5 Things to Toss Right Now for a Healthier Pet

cat supplies

Story at-a-glance -

  • Many dedicated cat guardians don’t give much thought to the condition of their pet supplies
  • It’s very likely some of the accessories you’re currently using might be better off in the trash

By Dr. Becker

Taking excellent care of your feline family member means paying attention to small things — things you might not even realize need to be cleaned or repaired or discarded.

Veterinary journal dvm360 offers some great tips on kitty supplies you probably need to "trash right now" for the sake of your cat's health and well-being.

5 Things Most Cat Parents Need to Toss Right Now

1. Toss this: Well-used litterbox

If you're like most people, your cat's litterbox is plastic. Plastic litterboxes can be purchased almost anywhere, are inexpensive, lightweight and easy to clean. But there's also lots of downsides to plastic — including the fact that it scratches.

When Fluffy digs down through the litter to cover her "deposit," her sharp claws scrape the bottom and sides of the box. After awhile, these nicks and scuffs attract germs and odor that can remain even after you disinfect the box.

It's a good idea after cleanings to check your litterbox for scratched or abraded plastic. Budgeting for a new box each year is a good idea.

Replace with this: A brand new litterbox

2. Toss this: Plastic food and water bowl

Plastic food and water bowls are inexpensive and convenient. Unfortunately, not only are they impossible to thoroughly sanitize, but as the plastic begins to break down, it can leach into your cat's food and water.

In addition, bacteria and oils can get trapped in the peeling plastic, which can cause skin irritation or worse. Kitties can develop feline acne, also called chin acne, and plastic bowls have been linked to the condition.

In addition, some cats can develop an allergy to the materials and dyes in plastic bowls, and they've also been linked to tear staining.

Replace with this: Stainless steel, porcelain or glass food and water bowls

3. Toss this: Grubby or damaged toys, and toys covered with fur

Old, dirty cat toys can harbor bacteria, and broken or damaged toys can be a choking hazard for your cat. And then there are those tiny, furry mice that so many cats love to bat around. Unfortunately, they can present a major health hazard for your kitty. According to dvm360:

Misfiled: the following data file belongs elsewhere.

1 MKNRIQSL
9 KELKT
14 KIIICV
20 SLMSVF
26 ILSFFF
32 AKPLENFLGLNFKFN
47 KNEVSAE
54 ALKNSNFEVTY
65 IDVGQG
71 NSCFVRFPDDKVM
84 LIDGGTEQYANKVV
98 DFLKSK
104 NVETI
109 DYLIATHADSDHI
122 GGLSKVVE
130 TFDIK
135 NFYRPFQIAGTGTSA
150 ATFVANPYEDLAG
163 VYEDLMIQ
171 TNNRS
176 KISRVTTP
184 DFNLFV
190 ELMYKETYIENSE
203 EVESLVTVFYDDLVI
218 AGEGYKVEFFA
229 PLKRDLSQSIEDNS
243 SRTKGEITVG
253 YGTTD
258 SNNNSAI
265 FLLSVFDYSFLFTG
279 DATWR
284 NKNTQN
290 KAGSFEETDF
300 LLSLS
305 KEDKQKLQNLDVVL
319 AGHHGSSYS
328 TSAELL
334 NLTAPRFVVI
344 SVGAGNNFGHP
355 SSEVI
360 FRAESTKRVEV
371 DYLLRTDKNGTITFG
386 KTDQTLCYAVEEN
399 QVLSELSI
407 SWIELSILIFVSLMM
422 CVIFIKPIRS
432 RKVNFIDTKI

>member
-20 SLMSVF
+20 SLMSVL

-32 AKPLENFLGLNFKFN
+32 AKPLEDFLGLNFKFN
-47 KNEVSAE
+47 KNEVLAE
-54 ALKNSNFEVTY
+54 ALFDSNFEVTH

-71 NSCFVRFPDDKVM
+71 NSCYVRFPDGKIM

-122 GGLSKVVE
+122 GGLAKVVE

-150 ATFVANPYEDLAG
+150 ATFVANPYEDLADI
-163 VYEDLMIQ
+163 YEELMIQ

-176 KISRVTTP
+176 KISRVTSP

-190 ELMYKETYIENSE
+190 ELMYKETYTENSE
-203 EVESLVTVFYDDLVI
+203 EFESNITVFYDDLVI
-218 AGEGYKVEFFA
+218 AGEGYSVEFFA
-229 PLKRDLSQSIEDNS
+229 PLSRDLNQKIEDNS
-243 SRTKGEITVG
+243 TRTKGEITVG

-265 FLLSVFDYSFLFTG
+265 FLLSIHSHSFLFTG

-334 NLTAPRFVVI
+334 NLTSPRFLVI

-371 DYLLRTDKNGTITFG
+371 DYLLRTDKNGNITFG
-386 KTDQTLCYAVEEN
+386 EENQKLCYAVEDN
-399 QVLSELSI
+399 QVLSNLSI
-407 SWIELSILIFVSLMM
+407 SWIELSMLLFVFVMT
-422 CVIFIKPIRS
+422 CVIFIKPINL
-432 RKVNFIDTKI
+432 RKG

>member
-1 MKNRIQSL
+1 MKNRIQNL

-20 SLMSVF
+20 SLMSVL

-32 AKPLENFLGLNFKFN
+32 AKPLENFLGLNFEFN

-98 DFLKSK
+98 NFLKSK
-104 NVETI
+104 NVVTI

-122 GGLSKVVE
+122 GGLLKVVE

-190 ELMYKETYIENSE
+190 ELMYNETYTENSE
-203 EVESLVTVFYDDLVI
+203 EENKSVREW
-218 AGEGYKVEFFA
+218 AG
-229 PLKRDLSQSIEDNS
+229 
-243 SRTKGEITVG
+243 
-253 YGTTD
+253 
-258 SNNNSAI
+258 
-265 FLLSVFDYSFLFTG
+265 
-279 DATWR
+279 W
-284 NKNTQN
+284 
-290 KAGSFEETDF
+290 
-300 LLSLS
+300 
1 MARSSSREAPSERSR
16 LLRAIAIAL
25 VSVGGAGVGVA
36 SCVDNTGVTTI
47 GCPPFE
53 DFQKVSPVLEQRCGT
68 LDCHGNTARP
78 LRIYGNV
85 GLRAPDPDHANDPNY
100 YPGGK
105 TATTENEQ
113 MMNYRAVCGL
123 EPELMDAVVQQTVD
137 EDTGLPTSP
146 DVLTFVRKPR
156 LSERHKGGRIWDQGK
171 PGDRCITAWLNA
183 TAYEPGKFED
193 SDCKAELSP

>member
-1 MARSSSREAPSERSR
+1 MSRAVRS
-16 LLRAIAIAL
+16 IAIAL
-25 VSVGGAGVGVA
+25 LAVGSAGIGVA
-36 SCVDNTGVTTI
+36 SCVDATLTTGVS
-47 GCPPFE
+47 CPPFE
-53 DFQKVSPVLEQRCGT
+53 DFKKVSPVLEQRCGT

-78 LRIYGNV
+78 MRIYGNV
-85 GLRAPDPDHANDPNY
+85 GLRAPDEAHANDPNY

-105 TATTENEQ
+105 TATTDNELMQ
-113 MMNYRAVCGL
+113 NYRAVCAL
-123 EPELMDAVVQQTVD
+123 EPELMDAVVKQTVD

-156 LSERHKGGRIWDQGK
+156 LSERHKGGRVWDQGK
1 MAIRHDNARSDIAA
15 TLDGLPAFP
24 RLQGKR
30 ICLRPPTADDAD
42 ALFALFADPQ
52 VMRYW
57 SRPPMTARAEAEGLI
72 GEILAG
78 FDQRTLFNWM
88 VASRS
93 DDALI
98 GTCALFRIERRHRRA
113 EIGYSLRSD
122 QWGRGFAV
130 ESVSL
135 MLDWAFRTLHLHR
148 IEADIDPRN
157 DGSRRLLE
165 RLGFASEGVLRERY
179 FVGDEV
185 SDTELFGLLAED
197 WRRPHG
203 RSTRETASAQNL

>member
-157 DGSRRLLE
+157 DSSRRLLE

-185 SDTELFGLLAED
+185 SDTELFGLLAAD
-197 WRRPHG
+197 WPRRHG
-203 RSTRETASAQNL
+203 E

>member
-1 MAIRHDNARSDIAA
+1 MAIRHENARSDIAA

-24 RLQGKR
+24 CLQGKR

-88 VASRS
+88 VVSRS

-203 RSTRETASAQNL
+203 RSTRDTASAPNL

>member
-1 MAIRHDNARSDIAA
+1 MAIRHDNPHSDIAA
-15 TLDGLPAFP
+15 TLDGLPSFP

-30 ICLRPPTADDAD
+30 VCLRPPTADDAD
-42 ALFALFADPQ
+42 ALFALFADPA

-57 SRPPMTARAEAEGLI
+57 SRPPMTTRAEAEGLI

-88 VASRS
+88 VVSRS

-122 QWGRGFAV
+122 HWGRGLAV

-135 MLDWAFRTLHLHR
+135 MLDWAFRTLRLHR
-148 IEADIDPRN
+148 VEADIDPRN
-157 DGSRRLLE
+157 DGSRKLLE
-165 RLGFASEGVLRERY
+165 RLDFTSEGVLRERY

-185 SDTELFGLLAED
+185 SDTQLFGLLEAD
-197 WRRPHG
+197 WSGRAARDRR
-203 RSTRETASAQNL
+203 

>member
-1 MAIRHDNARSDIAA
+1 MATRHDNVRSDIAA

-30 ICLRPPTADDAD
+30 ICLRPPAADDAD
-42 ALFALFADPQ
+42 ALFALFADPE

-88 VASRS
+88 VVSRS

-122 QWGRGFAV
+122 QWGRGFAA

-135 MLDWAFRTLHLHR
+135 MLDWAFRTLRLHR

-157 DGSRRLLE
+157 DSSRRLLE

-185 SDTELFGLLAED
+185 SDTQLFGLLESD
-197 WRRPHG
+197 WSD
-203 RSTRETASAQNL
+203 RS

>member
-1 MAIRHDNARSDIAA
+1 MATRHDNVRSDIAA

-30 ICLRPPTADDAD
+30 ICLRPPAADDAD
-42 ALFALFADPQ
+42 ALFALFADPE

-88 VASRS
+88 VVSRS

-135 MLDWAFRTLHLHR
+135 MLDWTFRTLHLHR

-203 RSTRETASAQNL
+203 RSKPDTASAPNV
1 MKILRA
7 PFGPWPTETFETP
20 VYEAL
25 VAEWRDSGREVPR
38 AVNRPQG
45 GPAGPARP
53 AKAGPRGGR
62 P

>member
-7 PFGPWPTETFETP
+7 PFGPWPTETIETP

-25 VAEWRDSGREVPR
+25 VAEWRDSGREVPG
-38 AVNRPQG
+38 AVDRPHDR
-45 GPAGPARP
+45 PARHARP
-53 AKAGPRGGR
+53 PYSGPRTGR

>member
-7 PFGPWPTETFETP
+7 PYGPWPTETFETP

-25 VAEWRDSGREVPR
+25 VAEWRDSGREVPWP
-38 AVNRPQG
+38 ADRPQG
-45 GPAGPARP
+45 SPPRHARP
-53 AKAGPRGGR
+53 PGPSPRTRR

"Cats are motivated by their strong prey instincts to chase and hunt the toy, and it's not a large leap to eat the toy if it is covered in real rabbit or mouse fur. Many cats have ended up on a surgery table because of these 'harmless' fake mice."1

Replace with this: New or homemade toys (minus anything tiny and fur-covered)

4. Toss this: Dull nail trimmers

Nail trims are never the highlight of a cat's day, but one thing that can make a bad situation worse is a pair of dull clippers. If the cutting surface isn't sharp, instead of a quick clean snip, the trimmers can crush and split the nail.

Not only is this uncomfortable or even painful for kitty, but it tends to make you — the human at the other end of the clippers — tense up. Your cat, in turn, picks up on your stress, which increases hers.

In a worst-case scenario, a nail trim marred by dull trimmers can make your cat dive under the bed every time they come out. Soon, your feline pal has talons instead of nails.

Replace with this: Freshly sharpened or new nail trimmers, or a battery-operated rotary tool (e.g., a Dremel)

Watch me demonstrate how to trim a cat's nails in the video below:

5. Toss this: Expired or inappropriate medications

Hopefully your cat hasn't and won't need veterinary medications, but just in case she does, it's important not to hang onto out-of-date or unsuitable drugs.

When your vet prescribes a medicine for your kitty, it's only for her, and only for the specific condition being treated at that time. It's a really bad idea to give a cat medication intended for another cat, and it's also risky to hang onto an old prescription so you'll have it on hand "just in case."

In addition, many substances that are safe for humans and dogs are highly toxic for cats, so you should never give a drug intended for your dog or yourself to your cat. When in doubt, call your veterinarian.

Replace with this: Fresh prescriptions as required

As your kitty's guardian and advocate, it's your job to keep her safe and healthy. The five items listed above are potential hazards that many pet parents never even think about.

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